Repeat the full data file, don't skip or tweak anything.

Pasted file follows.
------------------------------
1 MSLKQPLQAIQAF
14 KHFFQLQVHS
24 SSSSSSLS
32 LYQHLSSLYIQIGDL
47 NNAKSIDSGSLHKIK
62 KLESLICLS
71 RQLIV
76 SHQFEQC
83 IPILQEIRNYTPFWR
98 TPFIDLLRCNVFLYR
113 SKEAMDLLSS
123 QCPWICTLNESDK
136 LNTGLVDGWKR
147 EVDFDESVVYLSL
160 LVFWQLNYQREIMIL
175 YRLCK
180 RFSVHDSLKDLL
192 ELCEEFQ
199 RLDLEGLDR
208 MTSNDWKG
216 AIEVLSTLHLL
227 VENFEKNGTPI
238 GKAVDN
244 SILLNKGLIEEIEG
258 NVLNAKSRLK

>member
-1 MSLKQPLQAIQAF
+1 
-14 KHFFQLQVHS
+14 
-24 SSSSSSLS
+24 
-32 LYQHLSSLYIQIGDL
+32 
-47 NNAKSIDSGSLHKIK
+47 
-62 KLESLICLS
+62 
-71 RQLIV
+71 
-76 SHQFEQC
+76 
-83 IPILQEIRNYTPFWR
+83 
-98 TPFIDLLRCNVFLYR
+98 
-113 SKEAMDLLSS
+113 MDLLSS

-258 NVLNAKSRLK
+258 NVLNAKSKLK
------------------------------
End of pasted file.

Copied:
1 MSLKQPLQAIQAF
14 KHFFQLQVHS
24 SSSSSSLS
32 LYQHLSSLYIQIGDL
47 NNAKSIDSGSLHKIK
62 KLESLICLS
71 RQLIV
76 SHQFEQC
83 IPILQEIRNYTPFWR
98 TPFIDLLRCNVFLYR
113 SKEAMDLLSS
123 QCPWICTLNESDK
136 LNTGLVDGWKR
147 EVDFDESVVYLSL
160 LVFWQLNYQREIMIL
175 YRLCK
180 RFSVHDSLKDLL
192 ELCEEFQ
199 RLDLEGLDR
208 MTSNDWKG
216 AIEVLSTLHLL
227 VENFEKNGTPI
238 GKAVDN
244 SILLNKGLIEEIEG
258 NVLNAKSRLK

>member
-1 MSLKQPLQAIQAF
+1 
-14 KHFFQLQVHS
+14 
-24 SSSSSSLS
+24 
-32 LYQHLSSLYIQIGDL
+32 
-47 NNAKSIDSGSLHKIK
+47 
-62 KLESLICLS
+62 
-71 RQLIV
+71 
-76 SHQFEQC
+76 
-83 IPILQEIRNYTPFWR
+83 
-98 TPFIDLLRCNVFLYR
+98 
-113 SKEAMDLLSS
+113 MDLLSS

-258 NVLNAKSRLK
+258 NVLNAKSKLK